Nokia Lumia 710 review
Poor battery life under load and a below par camera undermines an otherwise decent Windows Phone handset
Review Date: 3 Feb 2012
Reviewed By: Jonathan Bray
Price when reviewed: Free, on a £16.00 per month, 24 months contract.
Features & Design
Value for Money
Nokia’s smartphone travails are well documented, but with estimates that the Lumia 800 has sold over one million units since its November launch, things seem to be looking up. The Finnish manufacturer is now looking to consolidate that success with the Lumia 710.
As with the Lumia 800 (and all Nokia smartphones from here on in) the 710 runs on Windows Phone 7.5; the difference is in the design and the specification. This is a phone for budget-conscious users, and therefore lacks some of the design panache of the 800.
It isn’t made from a solid block of plastic; instead, the build is more traditional, with a removable rear panel hiding a 1,300mAh battery and micro-SIM compartment. The screen is flat, without the sumptuous curved edges of the Lumia 800, and in profile it looks a little dumpy. In a world of size zero smartphones, a thickness of 13mm makes it look well behind the curve.
Having said all that, the Lumia 710 is certainly no ugly duckling. As with the Lumia 800, it’s available in a number of eye-catching colour combinations (ours came with black and electric blue rear covers), and details such as the inset Nokia logo and a band of precisely positioned speaker perforations on the back mean it looks far from cheap and nasty.
And although the display isn’t an AMOLED like the Lumia 800’s, it is the same size and resolution – 3.7in and 480 x 800 – and the brightness and contrast is extremely impressive. Measured with our X-Rite colorimeter, the Lumia 710’s maximum brightness registered 501cd/m2, which is right up there with the very best (the Lumia 800 gets only 296cd/m2), and gave a contrast ratio of 982:1. Sit it next to its sibling, and the colours look distinctly less vibrant and saturated, but that’s the full extent of the difference. It’s perfectly fine in every other respect.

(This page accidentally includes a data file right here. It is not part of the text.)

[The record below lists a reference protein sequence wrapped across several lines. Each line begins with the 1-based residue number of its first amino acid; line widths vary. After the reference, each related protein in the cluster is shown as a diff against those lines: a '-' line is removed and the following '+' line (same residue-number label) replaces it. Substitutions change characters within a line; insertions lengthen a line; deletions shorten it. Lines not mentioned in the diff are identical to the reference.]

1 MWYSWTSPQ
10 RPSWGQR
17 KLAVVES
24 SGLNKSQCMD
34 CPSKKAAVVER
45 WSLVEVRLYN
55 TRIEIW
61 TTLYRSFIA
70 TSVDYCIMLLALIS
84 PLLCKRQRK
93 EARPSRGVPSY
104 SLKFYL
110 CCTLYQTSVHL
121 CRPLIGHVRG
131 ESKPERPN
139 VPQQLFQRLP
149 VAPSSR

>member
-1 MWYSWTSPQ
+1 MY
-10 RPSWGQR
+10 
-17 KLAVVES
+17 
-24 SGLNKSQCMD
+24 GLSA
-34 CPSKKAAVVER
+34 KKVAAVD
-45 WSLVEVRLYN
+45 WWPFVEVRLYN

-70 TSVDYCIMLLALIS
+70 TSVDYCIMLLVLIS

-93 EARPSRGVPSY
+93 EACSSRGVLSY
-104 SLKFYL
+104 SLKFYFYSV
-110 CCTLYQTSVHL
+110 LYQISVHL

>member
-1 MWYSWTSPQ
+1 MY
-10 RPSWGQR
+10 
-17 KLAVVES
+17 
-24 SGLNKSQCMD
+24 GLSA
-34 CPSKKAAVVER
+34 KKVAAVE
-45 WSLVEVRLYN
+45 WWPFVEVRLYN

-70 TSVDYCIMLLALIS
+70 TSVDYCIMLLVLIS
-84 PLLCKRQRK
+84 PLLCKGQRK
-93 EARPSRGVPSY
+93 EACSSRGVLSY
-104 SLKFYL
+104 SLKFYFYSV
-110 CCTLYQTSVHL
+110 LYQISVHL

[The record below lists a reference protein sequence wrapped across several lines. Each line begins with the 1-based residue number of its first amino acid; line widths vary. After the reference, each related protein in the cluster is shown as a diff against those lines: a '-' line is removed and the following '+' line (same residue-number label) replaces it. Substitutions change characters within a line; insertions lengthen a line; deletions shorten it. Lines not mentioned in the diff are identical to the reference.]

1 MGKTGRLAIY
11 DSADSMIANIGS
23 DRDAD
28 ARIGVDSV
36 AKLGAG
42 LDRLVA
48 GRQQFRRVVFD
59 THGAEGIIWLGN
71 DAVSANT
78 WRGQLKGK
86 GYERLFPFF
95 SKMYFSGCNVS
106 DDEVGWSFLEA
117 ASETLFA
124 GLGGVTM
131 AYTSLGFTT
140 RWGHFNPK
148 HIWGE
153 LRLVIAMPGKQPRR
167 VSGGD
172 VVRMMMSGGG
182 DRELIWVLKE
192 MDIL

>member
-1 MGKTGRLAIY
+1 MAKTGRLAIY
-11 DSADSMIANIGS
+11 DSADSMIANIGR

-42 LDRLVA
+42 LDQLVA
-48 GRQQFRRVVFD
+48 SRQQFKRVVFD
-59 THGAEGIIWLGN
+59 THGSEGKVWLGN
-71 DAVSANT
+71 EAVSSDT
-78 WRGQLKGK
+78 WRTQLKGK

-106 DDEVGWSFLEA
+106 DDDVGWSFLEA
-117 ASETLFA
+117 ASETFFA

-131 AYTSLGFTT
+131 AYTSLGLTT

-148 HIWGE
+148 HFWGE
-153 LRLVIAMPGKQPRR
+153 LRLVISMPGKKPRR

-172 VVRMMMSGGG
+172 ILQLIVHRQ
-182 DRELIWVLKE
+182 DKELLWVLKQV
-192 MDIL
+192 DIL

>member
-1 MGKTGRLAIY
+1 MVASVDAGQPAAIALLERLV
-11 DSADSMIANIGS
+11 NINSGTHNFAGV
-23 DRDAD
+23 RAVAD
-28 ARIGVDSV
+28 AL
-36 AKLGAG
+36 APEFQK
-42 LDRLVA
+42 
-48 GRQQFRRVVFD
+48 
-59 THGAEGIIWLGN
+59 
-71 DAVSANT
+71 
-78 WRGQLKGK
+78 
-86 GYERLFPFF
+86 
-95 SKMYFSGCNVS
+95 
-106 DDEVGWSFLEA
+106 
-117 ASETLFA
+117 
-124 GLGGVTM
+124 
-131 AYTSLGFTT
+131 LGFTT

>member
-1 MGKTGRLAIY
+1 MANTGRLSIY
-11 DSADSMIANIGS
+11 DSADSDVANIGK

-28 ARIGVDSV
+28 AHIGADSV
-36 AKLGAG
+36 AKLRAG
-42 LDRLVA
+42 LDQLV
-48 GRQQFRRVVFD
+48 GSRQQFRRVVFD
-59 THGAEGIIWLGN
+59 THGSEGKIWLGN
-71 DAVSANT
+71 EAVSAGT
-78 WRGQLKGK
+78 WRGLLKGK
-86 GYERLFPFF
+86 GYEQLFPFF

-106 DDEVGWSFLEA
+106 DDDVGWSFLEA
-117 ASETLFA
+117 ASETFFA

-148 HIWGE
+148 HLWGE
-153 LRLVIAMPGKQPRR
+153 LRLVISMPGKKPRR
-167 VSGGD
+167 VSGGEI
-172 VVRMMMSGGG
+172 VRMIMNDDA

In fact, the only real gripe we have with the new Nokia, aside from its slightly low 8GB storage, is the plastic button bar running below the screen, which gives access to the back, Windows and search functions. It feels stiff, requires a rather hard jab before it registers a press, and the seams around its edges were already collecting unsightly bits of fluff after a couple of days. We prefer the touch buttons of the Lumia 800.
Performance & battery life
As a phone, though, the 710 functions flawlessly. Calls come through loud and clear, it has a good loud ring and the speaker has plenty of volume, so it performs well in hands-free mode. Responsiveness, as we’ve come to expect from Windows Phone devices, is also without compromise. The Lumia sports the same 1.4GHz single-core Qualcomm Scorpion processor as found in the Lumia 800, backed up with 512MB RAM, and this is all it needs to provide a super-fluid all-round experience.
The battery does sound like a problem but with a removeable back cover it can be swapped out. A bigger concern is the 8gb of space with no micro sd slot. If it had USB host mode it might not be as big a concern.
Camera is a big disappointment. Guess I'll be holding out for the rumoured last symbian device (rumoured to be the replacement for the N8).
By JamesD29 on 6 Feb 2012
Price is right
The best price I've seen so far is £200 payg on O2. Combined with a Giffgaff payg sim with £10 bundle and over 24 months you then have a free phone, 250 mins, ultd texts and unltd data for effective monthly cost of £18.33 a month.
Your benchmark compared it to iPhone 4S and latest dual-core Android phones. I think would have been more informative to compare it to iPhone 3GS and Samsung Galaxy Ace given the price.
By TheBigM72 on 6 Feb 2012
It is supposed to be the budget phone, so TheBigM72 has a point.